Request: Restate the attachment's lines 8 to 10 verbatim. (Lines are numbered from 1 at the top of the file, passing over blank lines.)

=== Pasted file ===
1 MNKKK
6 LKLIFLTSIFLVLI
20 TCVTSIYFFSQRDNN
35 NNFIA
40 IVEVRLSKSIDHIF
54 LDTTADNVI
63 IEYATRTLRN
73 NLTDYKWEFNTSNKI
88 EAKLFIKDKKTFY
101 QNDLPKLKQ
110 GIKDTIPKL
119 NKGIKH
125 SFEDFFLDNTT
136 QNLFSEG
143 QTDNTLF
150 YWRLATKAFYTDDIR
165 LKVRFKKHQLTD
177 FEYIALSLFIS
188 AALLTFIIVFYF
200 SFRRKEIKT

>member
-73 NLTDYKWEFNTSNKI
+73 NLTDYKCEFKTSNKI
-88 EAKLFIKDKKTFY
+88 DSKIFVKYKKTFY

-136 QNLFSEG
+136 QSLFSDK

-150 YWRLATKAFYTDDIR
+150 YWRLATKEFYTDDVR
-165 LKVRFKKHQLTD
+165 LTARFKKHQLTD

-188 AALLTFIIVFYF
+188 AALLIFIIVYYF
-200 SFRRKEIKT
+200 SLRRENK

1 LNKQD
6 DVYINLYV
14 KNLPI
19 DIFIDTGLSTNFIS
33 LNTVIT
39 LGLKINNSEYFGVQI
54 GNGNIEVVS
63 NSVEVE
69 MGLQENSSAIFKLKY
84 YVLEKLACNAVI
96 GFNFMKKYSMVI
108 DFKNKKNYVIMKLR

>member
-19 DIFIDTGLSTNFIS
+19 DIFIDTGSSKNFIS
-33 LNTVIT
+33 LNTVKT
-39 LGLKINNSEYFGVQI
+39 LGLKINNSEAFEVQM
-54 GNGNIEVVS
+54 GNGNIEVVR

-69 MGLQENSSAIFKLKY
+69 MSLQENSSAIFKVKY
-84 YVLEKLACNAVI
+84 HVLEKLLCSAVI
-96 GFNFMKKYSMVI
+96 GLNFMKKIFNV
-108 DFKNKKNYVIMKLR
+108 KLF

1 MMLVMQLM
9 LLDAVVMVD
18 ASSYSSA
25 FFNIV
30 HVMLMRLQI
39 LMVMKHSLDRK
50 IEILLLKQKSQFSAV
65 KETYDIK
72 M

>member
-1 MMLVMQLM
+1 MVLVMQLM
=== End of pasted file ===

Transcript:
73 NLTDYKWEFNTSNKI
88 EAKLFIKDKKTFY
101 QNDLPKLKQ